• Findings on alternative accountability mechanisms (Civil society/multi-stakeholder organisations and forums):We found that there are a number of civil society organisations and forums which are functioning well, focusing on RMCH issues and which are already engaging in accountability tools such as community monitoring, public hearings or budget tracking. Currently there is limited to no engagement between the community health committees and alternative accountability mechanisms. Communities recommended that we engage with Imbizos, and War Rooms (specifically in KZN) as important community forums. Black Sash will aim to create institutional linkages between them and the committees.

Some of the key recommendation Black Sash made to address these challenges included:
* Training around appreciation of the democratic process and increased vigilance around elections of committees
* Focus on mobilising youth to participate in committees
* We must develop appropriate training programmes for committees which takes the literacy challenge into account
* Appropriate methods for community mobilisation and consultation should form part of the training            *Ensure clear designation of responsibility within DoH to oversee & provide the training and adequate resourcing to realise this
* Reimbursement for out of pocket costs needs to be provided by the DoH & commitment secured in district health plan & budget as well as in legislation

Read more about general feedback following the presentation of the baseline findings from stakeholders; presentation on proposed intervention strategy to strengthen community health committees; general feedback following the proposed Black Sash RMCH intervention.

RMCH KZN Learning Workshop

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unnamed 2In February, Black Sash and over forty community members, local NGO representatives, and clinic workers came together for an impactful workshop to discuss the Black Sash RMCH Project in KZN. The workshop shared results of the baseline study which followed a rapid situational analysis of clinic and community health centre committees (CCS/CHCCs) and Alternative public Accountability Mechanisms (APAMs), for example NGOs/CBOs, multi-stakeholder forums.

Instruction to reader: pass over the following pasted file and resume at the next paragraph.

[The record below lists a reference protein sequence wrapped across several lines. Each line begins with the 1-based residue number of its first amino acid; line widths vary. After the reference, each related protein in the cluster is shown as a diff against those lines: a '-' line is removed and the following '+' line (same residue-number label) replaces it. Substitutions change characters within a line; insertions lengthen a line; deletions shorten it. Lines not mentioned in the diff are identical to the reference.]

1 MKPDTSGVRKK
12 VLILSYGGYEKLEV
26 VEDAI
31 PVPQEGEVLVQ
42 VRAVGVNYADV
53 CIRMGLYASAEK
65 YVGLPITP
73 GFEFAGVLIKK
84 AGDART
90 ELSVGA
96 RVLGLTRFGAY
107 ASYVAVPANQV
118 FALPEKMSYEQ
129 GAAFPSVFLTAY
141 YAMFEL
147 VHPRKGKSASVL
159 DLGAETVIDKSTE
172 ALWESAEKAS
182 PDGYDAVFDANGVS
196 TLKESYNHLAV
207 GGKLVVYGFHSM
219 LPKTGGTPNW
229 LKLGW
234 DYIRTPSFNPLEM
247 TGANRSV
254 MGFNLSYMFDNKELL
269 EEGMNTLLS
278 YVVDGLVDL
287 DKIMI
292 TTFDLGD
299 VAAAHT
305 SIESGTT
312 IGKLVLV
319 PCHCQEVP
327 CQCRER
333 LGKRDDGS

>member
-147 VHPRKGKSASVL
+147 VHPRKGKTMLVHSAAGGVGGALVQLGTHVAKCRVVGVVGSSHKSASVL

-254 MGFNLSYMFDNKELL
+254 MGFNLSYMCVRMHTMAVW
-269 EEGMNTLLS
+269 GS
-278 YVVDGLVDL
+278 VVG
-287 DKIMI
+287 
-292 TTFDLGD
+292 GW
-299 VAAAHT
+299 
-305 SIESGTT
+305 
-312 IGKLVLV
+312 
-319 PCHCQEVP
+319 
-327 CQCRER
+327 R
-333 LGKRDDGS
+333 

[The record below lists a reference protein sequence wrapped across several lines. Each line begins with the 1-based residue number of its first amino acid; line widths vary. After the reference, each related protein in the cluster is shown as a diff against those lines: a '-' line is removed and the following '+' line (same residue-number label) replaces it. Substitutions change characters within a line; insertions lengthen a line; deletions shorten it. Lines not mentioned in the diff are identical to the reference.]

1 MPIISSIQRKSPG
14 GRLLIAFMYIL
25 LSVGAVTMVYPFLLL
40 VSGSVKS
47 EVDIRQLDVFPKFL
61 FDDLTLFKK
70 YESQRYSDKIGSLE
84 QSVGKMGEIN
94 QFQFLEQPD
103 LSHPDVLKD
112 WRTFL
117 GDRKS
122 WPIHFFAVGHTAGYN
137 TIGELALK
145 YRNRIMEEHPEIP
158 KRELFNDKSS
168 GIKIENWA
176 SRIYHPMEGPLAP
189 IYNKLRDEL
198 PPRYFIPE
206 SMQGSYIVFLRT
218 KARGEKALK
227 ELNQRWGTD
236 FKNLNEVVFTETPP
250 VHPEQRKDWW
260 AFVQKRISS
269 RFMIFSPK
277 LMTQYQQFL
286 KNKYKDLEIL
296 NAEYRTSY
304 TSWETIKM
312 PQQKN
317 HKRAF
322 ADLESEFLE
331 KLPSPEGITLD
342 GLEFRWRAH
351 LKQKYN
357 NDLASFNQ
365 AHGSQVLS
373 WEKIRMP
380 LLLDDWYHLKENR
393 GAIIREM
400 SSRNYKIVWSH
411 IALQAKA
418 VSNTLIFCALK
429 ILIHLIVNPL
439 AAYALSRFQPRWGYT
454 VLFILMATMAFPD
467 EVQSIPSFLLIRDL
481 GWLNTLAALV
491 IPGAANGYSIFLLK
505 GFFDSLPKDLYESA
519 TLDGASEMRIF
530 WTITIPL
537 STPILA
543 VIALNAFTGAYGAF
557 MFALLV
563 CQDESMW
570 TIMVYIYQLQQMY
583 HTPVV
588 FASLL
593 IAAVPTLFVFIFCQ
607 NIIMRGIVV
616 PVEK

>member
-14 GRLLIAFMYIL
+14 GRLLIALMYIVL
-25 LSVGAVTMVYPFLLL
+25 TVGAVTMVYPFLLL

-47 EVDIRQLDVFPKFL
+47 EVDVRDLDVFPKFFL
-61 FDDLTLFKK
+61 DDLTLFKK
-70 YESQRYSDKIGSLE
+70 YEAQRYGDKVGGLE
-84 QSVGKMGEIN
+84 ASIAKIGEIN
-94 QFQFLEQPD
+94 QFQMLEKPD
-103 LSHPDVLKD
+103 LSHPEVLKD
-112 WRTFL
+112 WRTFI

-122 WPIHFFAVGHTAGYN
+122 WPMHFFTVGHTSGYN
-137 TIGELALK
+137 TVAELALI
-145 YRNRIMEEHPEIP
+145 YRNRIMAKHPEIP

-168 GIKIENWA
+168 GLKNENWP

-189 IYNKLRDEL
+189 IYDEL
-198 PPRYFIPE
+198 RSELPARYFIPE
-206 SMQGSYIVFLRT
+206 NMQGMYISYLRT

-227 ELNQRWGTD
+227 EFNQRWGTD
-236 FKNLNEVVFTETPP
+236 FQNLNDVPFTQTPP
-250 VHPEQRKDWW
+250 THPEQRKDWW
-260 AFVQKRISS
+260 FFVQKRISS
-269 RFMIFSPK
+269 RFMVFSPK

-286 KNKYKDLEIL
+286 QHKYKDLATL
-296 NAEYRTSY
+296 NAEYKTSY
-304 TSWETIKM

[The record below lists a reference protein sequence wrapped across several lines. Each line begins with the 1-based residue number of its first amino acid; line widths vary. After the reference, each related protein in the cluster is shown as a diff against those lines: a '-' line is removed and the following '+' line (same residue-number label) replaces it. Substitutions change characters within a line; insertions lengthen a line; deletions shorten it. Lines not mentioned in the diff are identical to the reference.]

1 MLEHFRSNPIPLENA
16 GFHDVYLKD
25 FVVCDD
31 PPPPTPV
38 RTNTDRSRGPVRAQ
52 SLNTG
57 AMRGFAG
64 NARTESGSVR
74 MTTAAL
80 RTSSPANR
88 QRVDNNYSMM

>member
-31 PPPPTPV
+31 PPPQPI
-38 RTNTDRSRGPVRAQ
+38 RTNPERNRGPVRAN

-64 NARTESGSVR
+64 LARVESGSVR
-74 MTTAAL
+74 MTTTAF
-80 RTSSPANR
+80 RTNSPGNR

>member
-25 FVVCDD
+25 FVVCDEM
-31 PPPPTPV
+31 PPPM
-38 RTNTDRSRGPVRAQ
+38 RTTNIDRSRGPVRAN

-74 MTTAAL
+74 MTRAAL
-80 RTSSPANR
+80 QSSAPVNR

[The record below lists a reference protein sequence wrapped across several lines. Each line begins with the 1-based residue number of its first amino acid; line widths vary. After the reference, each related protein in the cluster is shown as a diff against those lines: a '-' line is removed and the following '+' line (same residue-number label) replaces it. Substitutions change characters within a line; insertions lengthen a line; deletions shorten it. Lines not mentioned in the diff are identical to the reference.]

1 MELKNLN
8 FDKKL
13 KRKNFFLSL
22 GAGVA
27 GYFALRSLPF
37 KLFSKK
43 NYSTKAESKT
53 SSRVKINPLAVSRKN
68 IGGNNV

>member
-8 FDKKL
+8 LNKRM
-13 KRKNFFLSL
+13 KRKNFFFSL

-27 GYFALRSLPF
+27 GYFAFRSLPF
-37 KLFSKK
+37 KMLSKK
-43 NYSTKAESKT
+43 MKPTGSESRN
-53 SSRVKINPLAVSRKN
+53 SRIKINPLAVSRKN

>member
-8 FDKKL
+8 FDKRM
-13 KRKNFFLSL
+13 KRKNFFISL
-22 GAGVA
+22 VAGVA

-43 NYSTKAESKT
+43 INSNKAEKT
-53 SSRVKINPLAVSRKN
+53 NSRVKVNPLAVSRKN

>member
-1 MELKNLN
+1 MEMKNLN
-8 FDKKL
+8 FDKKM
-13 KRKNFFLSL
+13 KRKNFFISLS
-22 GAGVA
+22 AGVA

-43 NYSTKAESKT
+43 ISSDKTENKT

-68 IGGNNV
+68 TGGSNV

The objective of the situational analysis was to determine whether CCs/CHCCs and APAMs are functioning effectively and whether they engage on the issues of RMCH services. The baseline report will also be used to guide the development of interventions, tools and training to strengthen public accountability mechanisms in the two focus districts, OR Tambo in the Eastern Cape and in uMgungundlovu in KwaZulu-Natal.

One of the highlights from the workshop was when the guests were given the opportunity to participate in small group discussions on the findings of the baseline study. Passions ran high as participates reflected on how the issues addressed during the presentation related to their community.

As the project moved forward, the next set of actions were to finalise the baseline study with the comments collected at the workshop, develop training manuals, tools and models, and then training facilitators to carry out a Community Scorecard Card.

Making all Voices Count: Training Trainers

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MAVC training

Black Sash has embarked on a series of 2-day "Making all Voices Count" (MAVC) training-of-trainers workshops across the country.

These workshops, conducted with partner organisations, will capacitate local monitors to monitor service delivery across selected sites in areas such as social grants and primary health care.

Pictured are workshops conducted in the Western Cape (above) and KZN (below).

Trained monitors are using technology to collect and transmit monitoring data. Monitoring has started at various sites in the Western Cape and data has started to come in reflecting information about service delivery at selected sites.